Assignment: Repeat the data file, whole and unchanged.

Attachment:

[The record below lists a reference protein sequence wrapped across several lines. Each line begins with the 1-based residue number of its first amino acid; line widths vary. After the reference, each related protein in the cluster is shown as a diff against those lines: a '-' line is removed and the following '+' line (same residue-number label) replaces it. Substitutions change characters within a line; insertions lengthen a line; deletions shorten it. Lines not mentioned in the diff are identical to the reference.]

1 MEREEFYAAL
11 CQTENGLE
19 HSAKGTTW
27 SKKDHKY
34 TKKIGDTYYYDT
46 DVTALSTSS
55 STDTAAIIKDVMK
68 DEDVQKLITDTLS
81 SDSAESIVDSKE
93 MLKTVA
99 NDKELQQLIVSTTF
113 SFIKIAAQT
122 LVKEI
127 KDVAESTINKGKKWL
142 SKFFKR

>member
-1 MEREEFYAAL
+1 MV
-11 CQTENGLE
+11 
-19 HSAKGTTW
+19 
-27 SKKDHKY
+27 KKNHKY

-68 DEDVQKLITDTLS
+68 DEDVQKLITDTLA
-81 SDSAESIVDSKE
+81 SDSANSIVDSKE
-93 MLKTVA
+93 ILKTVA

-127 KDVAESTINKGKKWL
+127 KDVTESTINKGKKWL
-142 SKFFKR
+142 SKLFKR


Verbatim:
[The record below lists a reference protein sequence wrapped across several lines. Each line begins with the 1-based residue number of its first amino acid; line widths vary. After the reference, each related protein in the cluster is shown as a diff against those lines: a '-' line is removed and the following '+' line (same residue-number label) replaces it. Substitutions change characters within a line; insertions lengthen a line; deletions shorten it. Lines not mentioned in the diff are identical to the reference.]

1 MEREEFYAAL
11 CQTENGLE
19 HSAKGTTW
27 SKKDHKY
34 TKKIGDTYYYDT
46 DVTALSTSS
55 STDTAAIIKDVMK
68 DEDVQKLITDTLS
81 SDSAESIVDSKE
93 MLKTVA
99 NDKELQQLIVSTTF
113 SFIKIAAQT
122 LVKEI
127 KDVAESTINKGKKWL
142 SKFFKR

>member
-1 MEREEFYAAL
+1 MV
-11 CQTENGLE
+11 
-19 HSAKGTTW
+19 
-27 SKKDHKY
+27 KKNHKY

-68 DEDVQKLITDTLS
+68 DEDVQKLITDTLA
-81 SDSAESIVDSKE
+81 SDSANSIVDSKE
-93 MLKTVA
+93 ILKTVA

-127 KDVAESTINKGKKWL
+127 KDVTESTINKGKKWL
-142 SKFFKR
+142 SKLFKR